I’ve been thinking a lot about the wilderness lately. I live in a wilderness, first of all; Eastern Oregon, other than some fairly nicely developed, habitable areas, is little more than a sagebrush-laden wasteland (Virtue Flats, anyone?) It’s through this wilderness that those hardy pioneers traveled while blazing what we now know, and somewhat revere, as the “Oregon Trail”.
I can imagine the excitement and joy those pioneers felt as they egan their trek. Oh, the happy, joyful songs of anticipation they sang while leaving the East…but those songs soon turned into silence as feet got tired, food ran low, people got sick, and little rock mounds marked those who weren’t going to make it to their promised land, the West. No, eventually, the excitement of the journey became just a stalwart putting one foot in front of another, day in, day out, hoping against hope that “the West” would present itself soon. I wonder if I’ll ever feel clean…or rested…or full…or hopeful…again.
But those weren’t the first pioneers. The first pioneers I know of were the Israelites. Miraculously delivered from Egypt in a blaze of drama and excitement and heart-stopping, neck-breaking motion (go read Exodus or, second best, watch The Ten Commandments), they saw, first-hand, the mighty power of God working on their behalf. They would follow Him anywhere! They would walk with Him through the wilderness to the Promised Land…
…they didn’t even make it 2 weeks before they grew disheartened (now, read Exodus; this part isn’t in the movie). Little did they know they would be sojourning in this loveliness for forty years. The Promised Land, I’m sure, became little more than a fairy tale for their children to hang onto as they trudged, day after day, one foot in front of the other, wondering if they’d really heard what they thought they’d heard, seen what they thought they had seen, believed what they thought they believed. I wonder if I’ll ever feel at home again…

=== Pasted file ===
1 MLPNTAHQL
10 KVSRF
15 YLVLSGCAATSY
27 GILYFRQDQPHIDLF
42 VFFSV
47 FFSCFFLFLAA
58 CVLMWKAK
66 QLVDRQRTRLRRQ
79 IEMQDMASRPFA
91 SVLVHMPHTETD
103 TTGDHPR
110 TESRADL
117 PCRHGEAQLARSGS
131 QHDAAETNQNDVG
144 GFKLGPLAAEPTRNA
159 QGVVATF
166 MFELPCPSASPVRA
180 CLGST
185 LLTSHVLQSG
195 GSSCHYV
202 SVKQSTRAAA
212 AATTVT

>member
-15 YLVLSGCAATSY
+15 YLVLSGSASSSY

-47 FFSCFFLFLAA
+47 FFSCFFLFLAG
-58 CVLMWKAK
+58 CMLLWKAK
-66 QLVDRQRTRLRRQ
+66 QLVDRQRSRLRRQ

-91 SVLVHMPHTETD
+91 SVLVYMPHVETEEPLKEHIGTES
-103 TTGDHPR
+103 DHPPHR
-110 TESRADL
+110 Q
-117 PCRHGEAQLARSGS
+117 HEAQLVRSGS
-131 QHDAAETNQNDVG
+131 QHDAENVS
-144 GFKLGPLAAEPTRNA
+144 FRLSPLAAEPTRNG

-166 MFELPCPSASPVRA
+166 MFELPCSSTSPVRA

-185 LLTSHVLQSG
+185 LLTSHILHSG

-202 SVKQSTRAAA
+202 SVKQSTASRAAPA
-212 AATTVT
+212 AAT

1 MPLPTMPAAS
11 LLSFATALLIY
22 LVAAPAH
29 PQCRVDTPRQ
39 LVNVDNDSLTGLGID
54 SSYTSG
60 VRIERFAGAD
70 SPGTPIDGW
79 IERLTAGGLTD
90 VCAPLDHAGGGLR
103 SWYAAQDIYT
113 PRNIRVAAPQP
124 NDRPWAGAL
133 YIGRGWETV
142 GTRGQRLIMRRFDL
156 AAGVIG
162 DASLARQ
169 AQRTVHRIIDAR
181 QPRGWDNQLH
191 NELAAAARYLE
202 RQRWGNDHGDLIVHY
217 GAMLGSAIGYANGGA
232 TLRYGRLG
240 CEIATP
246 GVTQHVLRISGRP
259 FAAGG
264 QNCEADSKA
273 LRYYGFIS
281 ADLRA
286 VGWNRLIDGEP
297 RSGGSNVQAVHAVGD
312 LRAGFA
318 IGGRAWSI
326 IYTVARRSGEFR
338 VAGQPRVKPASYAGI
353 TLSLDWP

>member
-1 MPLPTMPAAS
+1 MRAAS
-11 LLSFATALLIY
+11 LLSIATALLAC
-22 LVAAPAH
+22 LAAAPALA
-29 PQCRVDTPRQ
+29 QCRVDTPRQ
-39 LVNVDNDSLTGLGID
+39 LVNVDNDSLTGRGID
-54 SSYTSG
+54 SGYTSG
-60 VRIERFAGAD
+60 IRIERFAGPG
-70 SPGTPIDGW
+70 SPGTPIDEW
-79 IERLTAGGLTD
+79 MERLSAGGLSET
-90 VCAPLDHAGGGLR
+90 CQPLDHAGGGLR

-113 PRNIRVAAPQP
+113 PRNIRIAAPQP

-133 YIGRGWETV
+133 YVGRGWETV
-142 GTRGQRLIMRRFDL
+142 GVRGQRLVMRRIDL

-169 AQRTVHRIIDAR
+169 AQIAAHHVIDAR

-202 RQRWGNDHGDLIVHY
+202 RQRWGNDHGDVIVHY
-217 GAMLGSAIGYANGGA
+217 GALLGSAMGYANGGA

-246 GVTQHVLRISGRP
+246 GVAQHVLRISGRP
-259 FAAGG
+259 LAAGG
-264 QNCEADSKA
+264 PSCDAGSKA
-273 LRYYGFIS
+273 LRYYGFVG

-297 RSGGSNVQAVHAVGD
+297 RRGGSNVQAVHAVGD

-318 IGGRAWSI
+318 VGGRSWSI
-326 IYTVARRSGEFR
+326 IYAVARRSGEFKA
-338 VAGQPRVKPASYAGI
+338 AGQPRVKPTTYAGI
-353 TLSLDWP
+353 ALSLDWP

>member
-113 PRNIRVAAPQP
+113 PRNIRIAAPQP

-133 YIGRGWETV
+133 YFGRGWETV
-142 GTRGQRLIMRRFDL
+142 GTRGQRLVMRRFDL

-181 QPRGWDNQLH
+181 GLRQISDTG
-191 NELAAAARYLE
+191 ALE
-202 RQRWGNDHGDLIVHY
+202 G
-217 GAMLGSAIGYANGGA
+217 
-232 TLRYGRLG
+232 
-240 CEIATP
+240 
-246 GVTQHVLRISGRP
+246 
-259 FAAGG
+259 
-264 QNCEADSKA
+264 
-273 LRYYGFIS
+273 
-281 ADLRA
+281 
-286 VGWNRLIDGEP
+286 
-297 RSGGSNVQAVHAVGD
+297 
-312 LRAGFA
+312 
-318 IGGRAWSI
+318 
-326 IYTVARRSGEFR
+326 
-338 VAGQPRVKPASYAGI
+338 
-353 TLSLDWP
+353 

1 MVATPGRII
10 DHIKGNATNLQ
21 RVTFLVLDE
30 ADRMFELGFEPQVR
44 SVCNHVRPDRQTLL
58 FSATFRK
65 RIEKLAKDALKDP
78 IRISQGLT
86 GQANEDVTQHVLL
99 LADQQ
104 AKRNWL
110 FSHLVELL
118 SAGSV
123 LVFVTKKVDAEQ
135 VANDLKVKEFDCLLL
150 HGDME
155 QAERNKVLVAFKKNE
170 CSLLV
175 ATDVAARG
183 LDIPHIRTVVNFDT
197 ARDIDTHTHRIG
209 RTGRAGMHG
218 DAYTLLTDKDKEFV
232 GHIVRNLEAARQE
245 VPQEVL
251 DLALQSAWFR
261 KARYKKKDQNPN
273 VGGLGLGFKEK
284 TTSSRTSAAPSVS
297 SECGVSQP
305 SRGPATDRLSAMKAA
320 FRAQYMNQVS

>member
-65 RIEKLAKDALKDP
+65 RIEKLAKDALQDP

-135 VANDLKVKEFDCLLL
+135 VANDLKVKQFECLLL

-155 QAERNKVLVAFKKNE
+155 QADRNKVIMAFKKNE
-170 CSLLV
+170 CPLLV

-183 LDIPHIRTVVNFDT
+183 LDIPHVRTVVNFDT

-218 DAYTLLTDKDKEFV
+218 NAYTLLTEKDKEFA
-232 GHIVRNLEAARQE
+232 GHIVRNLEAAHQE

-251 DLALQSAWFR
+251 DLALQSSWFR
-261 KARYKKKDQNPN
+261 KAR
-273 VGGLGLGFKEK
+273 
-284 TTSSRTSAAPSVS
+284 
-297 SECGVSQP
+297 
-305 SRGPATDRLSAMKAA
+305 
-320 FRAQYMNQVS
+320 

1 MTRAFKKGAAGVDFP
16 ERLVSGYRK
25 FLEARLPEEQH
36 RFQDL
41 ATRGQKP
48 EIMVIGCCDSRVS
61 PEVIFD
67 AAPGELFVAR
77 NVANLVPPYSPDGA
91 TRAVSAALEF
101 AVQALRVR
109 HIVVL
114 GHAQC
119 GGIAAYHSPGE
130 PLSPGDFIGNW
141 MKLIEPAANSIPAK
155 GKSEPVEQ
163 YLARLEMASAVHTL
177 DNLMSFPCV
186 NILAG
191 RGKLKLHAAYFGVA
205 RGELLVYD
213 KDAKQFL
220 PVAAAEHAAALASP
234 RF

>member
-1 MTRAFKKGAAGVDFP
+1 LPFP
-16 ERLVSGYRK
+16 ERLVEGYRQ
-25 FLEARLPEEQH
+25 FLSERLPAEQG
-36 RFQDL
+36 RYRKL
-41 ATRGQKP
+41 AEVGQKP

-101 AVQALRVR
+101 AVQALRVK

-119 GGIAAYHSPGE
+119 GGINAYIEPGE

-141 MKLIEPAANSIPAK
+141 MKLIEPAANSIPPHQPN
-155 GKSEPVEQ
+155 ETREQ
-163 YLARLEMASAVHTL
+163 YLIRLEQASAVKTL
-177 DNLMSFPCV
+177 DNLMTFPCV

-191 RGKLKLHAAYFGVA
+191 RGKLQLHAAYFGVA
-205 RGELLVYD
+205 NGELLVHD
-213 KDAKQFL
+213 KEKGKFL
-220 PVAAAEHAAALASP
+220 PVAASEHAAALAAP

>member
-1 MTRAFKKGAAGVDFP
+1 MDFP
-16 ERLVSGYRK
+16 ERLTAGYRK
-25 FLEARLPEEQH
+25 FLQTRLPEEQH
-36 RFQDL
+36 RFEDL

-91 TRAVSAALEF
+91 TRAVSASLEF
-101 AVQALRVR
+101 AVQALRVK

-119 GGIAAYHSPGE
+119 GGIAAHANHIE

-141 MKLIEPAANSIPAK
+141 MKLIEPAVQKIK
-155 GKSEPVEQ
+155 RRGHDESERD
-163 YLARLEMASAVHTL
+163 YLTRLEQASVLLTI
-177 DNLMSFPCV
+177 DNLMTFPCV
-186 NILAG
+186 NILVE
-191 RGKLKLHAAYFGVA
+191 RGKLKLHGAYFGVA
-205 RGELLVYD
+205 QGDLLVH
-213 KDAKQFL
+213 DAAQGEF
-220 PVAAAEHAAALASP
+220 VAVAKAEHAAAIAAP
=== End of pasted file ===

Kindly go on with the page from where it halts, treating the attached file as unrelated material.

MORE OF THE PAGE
It’s been cold this winter in Baker County…bitterly cold; the kind of cold that settles into your bones and doesn’t leave, no matter how many blankets you pile on top of yourself. It’s the kind of cold that makes you want to stay in bed long past the alarm clock and crawl back into bed at 7:oo pm. I think I rather wish I could sleep away the winter and wake up when the six feet of snow outside my house has yielded to some happy little tulips. These snowy, grey, cold days just keep going though…and sometimes I wonder if I will ever feel warm again.
But it’s not just the cold that has gotten me feeling like that lately; it’s the silence. There have been times in my life when God has bent over backwards to show me His love, to make sure I hear His voice, to make His plan so plain that there’s no mistaking Him! Those times are exciting and full of sparkling wonder. I wake up in the morning with songs of praise bursting out of my mouth, bounce through the day, and then go to bed with prayers and tears of gratitude overflowing. It’s beautiful. I love those times.
But these are not those times. This time is the silent time. The grey time. The time when I simply have to trudge through the daily monotony of living without angels and visions and mind-blowing revelation. It’s at these times that I have to just keep putting one foot in front of another, trusting that God is God and His Word will stand. He will keep His promises, regardless if I “feel” it from one day to the next.
But He does punctuate the silence…today’s tender mercy was a Scripture that popped out of nowhere onto my computer screen:
Right when I need it the most, He whispers. No great light show, no booming voice from heaven, no divine GPS or Google map to reassure me that, although the wilderness seems unending, I am going in the right direction.
Just a nudge. Just a whisper. Just enough Presence for me to know that I am not alone.
And the trudge is lightened, just a bit.
What a tender mercy!